Tag Archives: metacommunication

Blog #2: Control of the mind (Week 4)

The human brain has always fascinated me. When you see one in the flesh, it looks like nothing more than slimy, pinky-grey glob, when in essence it is one of the most complex single objects in the known universe; confounding to this day scientists who attempt to uncover its countless mysteries. Our brain is the epicentre of our being. It controls how we perceive the world, and crucially, our consciousness and sense of self. Noë believes that we “make consciousness dynamically, in our exchange with the world around us,” which is an interesting thought because I’m sure that most of us would like to think that we have full control over our brain and, in turn, our consciousness.

On a personal level however, our brain (please excuse the pun) seems to have a mind of its own. I am quite good at remembering faces, but, rather frustratingly, am not so good at remembering names (almost as if my brain is toying with me). In this regard memory is certainly a fickle thing. Andrew talked in the lecture about how sensing certain things can bring back memories. For instance if I ever smell chlorine, I remember in vivid detail the swimming lessons I took when I was a child. On the other end of the spectrum, sometimes I forget the password to my email.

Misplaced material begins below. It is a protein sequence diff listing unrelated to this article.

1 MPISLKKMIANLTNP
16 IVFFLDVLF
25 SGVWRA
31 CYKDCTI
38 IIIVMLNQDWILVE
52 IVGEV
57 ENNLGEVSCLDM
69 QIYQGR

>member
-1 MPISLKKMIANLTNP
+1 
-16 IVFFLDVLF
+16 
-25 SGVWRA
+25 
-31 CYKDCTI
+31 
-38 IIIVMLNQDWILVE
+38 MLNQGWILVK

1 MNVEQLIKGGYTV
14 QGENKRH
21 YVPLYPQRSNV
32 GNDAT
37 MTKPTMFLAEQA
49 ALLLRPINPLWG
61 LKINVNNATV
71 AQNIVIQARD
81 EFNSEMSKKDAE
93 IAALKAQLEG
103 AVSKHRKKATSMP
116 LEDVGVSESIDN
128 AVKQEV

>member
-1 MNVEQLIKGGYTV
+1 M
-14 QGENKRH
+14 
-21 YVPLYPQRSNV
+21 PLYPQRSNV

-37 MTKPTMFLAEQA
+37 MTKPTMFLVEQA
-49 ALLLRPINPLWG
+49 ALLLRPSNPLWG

Our brain, our mind, our consciousness (whatever you want to call it) is a mutable thing. It can change. You can improve your memory by teaching yourself memorisation techniques, for instance. BUT, external forces are also able to change how you think. Pamoukaghlian writes that “today, the horrifying landscapes that Orwell imagined are all scientifically plausible,” which is probably why I am as cynical as I am. I don’t want the media (whether it be news sources or advertisers) getting into my head and telling me how to think.

I need to believe that I can think for myself.

Noë, A 2010, ‘Does Thinking Happen in the Brain?’, viewed 27th March 2013, http://www.npr.org/blogs/13.7/2010/12/10/131945848/does-thinking-happen-in-the-brain

Pamoukaghlian, V 2011, ‘Mind Games – Science’s Attempt at Thought Control’, viewed 27th March 2013, http://brainblogger.com/2011/12/28/mind-games-sciences-attempts-at-thought-control/

 

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